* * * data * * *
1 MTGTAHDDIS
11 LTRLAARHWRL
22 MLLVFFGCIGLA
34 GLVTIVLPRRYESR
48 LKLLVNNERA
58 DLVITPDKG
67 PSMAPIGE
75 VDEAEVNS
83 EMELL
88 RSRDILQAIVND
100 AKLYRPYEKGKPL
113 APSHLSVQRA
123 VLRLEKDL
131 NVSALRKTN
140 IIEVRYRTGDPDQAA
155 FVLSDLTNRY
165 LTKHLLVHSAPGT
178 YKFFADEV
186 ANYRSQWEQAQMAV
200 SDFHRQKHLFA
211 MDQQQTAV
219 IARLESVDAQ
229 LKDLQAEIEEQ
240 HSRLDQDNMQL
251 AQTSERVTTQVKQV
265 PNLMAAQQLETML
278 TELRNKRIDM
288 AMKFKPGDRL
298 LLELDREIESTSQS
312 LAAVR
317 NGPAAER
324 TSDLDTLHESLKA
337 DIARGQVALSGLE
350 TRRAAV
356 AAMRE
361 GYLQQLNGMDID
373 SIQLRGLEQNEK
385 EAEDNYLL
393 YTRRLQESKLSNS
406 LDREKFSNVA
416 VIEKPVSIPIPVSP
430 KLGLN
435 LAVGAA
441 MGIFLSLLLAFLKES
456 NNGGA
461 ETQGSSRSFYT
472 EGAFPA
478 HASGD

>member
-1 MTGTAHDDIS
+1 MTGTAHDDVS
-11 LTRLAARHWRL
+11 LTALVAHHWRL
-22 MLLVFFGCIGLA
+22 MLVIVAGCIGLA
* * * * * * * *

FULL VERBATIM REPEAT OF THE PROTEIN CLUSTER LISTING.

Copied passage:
1 MTGTAHDDIS
11 LTRLAARHWRL
22 MLLVFFGCIGLA
34 GLVTIVLPRRYESR
48 LKLLVNNERA
58 DLVITPDKG
67 PSMAPIGE
75 VDEAEVNS
83 EMELL
88 RSRDILQAIVND
100 AKLYRPYEKGKPL
113 APSHLSVQRA
123 VLRLEKDL
131 NVSALRKTN
140 IIEVRYRTGDPDQAA
155 FVLSDLTNRY
165 LTKHLLVHSAPGT
178 YKFFADEV
186 ANYRSQWEQAQMAV
200 SDFHRQKHLFA
211 MDQQQTAV
219 IARLESVDAQ
229 LKDLQAEIEEQ
240 HSRLDQDNMQL
251 AQTSERVTTQVKQV
265 PNLMAAQQLETML
278 TELRNKRIDM
288 AMKFKPGDRL
298 LLELDREIESTSQS
312 LAAVR
317 NGPAAER
324 TSDLDTLHESLKA
337 DIARGQVALSGLE
350 TRRAAV
356 AAMRE
361 GYLQQLNGMDID
373 SIQLRGLEQNEK
385 EAEDNYLL
393 YTRRLQESKLSNS
406 LDREKFSNVA
416 VIEKPVSIPIPVSP
430 KLGLN
435 LAVGAA
441 MGIFLSLLLAFLKES
456 NNGGA
461 ETQGSSRSFYT
472 EGAFPA
478 HASGD

>member
-1 MTGTAHDDIS
+1 MTGTAHDDVS
-11 LTRLAARHWRL
+11 LTALVAHHWRL
-22 MLLVFFGCIGLA
+22 MLVIVAGCIGLA